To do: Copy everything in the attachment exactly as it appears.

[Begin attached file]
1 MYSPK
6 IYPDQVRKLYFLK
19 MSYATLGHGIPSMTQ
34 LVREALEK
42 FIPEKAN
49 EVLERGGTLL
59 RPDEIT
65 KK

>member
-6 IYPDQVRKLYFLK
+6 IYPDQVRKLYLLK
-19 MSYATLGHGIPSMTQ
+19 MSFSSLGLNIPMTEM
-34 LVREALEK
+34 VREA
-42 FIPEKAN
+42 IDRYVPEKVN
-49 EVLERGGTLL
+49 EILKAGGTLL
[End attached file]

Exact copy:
1 MYSPK
6 IYPDQVRKLYFLK
19 MSYATLGHGIPSMTQ
34 LVREALEK
42 FIPEKAN
49 EVLERGGTLL
59 RPDEIT
65 KK

>member
-6 IYPDQVRKLYFLK
+6 IYPDQVRKLYLLK
-19 MSYATLGHGIPSMTQ
+19 MSFSSLGLNIPMTEM
-34 LVREALEK
+34 VREA
-42 FIPEKAN
+42 IDRYVPEKVN
-49 EVLERGGTLL
+49 EILKAGGTLL